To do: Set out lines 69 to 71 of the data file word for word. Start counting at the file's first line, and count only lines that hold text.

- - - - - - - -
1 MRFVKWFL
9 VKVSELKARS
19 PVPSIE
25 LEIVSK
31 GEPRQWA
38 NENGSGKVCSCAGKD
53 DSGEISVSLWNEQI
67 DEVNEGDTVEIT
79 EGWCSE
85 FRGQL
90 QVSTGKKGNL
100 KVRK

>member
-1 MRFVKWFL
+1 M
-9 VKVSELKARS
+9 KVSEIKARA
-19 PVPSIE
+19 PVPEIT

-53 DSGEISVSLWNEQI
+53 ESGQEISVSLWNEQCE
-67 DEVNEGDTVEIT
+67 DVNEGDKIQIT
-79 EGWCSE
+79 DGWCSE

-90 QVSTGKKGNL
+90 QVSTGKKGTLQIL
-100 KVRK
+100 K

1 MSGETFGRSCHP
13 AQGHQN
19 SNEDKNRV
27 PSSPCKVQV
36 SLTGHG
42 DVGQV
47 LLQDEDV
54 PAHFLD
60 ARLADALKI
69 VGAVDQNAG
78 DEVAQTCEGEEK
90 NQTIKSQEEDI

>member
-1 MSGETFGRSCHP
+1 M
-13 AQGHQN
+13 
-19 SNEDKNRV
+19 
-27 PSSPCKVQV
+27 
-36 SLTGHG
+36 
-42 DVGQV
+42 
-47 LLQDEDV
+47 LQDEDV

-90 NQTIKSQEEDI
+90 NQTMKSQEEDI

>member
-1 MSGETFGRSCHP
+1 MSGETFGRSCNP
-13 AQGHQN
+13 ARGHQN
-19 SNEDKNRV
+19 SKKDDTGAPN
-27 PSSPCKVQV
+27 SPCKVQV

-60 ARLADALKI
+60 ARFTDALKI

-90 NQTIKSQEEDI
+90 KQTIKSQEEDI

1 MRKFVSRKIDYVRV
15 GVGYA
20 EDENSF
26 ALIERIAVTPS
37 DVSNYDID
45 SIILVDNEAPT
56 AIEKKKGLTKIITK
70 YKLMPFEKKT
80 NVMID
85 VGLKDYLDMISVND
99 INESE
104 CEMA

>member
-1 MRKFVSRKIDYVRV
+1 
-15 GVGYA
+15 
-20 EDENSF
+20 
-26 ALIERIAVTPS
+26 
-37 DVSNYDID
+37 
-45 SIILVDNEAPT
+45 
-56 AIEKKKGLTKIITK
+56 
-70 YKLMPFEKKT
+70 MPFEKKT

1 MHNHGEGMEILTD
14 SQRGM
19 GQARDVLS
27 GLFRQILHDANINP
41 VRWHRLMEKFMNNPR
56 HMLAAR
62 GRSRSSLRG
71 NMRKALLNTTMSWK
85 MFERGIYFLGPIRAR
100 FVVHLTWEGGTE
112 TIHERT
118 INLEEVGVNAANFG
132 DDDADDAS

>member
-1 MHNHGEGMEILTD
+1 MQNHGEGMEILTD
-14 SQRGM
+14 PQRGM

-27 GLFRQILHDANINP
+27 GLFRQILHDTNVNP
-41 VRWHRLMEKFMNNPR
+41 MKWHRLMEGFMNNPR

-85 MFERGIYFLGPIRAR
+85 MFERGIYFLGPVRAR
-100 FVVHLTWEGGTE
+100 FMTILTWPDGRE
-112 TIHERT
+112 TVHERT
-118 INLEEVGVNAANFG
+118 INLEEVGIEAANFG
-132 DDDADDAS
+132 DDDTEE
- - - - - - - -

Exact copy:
+60 ARFTDALKI

-90 NQTIKSQEEDI
+90 KQTIKSQEEDI